Endowed in perpetuity by the Glenna Luschei Fund for Excellence

Novelist Benjamin Percy Writes us a Poem

Benjamin Percy (http://www.benjaminpercy.com) is feeling daring—he wrote us an original poem to help us sell subscriptions for our “Take a Chance: Subscribe!” campaign throughout the month of June. Subscribe here. Read—and hear!—Percy’s poem below.

 

The Black Draught

The pale face smearing the midnight window.

The staticy voices hissing and popping over the baby monitor.

The semi-driver wearing a clown mask in the rearview mirror.

The doll opening its marble eyes and hollow mouth and rasping out a name, yours.

 

The wasp in your soda,

the spider in your ear,

the teeth in your stool.

 

Knives shriek against knives.

Claws tick-tick-tick across hardwood floors.

A stick snaps in the forest.

Bats whir their wings.

 

Your baby is born

without eyes, ears, nose, mouth

its head a pink veined stone.

 

A long-fingered hand

reaches from beneath your bed,

coldly manacles your ankle.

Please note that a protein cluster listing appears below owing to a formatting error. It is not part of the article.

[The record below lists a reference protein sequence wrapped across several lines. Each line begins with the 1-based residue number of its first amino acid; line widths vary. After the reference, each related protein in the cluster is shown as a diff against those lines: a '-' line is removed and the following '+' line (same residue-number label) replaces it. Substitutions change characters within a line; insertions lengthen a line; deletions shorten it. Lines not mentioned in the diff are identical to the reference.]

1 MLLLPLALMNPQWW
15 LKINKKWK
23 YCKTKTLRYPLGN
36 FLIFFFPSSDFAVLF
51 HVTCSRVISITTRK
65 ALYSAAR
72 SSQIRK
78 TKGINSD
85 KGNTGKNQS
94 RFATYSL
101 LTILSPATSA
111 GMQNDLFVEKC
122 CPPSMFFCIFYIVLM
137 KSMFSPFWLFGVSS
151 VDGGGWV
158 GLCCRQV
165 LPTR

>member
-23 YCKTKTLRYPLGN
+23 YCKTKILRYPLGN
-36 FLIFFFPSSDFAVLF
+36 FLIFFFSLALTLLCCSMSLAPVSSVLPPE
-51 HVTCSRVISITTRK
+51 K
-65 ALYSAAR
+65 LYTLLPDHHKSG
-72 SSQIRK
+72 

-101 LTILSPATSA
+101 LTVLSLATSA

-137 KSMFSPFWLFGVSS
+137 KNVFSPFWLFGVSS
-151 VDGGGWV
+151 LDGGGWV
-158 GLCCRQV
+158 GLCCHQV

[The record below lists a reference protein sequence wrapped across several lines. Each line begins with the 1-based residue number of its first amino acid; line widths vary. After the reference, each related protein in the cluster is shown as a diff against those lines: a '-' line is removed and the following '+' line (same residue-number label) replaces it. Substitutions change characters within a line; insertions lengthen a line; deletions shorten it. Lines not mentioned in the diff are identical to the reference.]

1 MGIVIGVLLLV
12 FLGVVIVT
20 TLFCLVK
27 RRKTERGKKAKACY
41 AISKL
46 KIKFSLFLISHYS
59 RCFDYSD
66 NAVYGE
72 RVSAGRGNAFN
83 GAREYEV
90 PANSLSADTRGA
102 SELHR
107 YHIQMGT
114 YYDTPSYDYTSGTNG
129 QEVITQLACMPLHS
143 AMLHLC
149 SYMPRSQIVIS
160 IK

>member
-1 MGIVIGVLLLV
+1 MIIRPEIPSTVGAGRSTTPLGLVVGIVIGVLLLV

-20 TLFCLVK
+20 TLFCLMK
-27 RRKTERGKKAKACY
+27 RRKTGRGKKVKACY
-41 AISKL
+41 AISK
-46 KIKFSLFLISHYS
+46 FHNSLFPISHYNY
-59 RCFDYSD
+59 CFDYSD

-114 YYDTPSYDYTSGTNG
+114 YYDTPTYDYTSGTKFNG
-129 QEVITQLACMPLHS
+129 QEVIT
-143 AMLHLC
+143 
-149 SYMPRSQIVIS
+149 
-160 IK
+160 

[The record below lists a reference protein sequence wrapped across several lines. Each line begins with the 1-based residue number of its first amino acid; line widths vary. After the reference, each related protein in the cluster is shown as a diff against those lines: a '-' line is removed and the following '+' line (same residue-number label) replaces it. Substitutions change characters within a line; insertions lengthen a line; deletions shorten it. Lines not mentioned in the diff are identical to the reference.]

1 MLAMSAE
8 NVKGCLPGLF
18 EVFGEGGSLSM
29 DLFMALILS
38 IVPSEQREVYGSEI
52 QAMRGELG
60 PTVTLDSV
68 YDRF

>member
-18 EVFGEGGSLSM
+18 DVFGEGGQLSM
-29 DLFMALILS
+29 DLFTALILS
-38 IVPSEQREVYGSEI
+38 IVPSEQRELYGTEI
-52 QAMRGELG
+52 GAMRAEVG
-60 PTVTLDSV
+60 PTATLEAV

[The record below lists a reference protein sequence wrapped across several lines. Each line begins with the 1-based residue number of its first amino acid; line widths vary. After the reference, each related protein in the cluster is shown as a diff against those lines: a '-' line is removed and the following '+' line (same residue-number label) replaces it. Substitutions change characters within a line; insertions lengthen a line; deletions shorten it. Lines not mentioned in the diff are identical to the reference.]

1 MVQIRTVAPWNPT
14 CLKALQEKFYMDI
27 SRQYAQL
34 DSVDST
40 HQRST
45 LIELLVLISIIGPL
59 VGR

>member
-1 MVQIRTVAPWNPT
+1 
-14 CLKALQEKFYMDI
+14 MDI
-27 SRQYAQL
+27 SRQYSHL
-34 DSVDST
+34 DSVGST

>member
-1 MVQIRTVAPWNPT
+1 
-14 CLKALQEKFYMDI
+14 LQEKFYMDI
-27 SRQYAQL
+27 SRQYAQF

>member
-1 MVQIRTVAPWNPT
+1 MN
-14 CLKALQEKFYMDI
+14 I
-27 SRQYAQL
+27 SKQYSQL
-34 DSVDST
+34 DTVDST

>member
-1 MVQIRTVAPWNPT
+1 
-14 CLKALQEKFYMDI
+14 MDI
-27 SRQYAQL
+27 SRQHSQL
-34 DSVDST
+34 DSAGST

The pallbearers trip,

the coffin spills a body

that splits open to reveal the

worms and beetles nesting inside, squirming, scurrying.  

 

A child crawls into the hollow of a tree

that closes, and days later

a face emerges as knuckly whorls in the bark.

 

Gulp these words like a black draught

so that when you wake in the night,

wondering if you hear footsteps downstairs,

you will know that the poem has done its work:

the worst has come true.

 

Benjamin Percy is the author of two novels, Red Moon and The Wilding, as well as two books of short fiction, Refresh, Refresh, and The Language of Elk. His honors include a fellowship from the National Endowment for the Arts, the Whiting Writers' Award, two Pushcart Prizes, the Plimpton Prize, and inclusion in Best American Short Stories and Best American Comics. He is the writer-in-residence at St. Olaf College and teaches in the low-residency MFA program at Pacific University.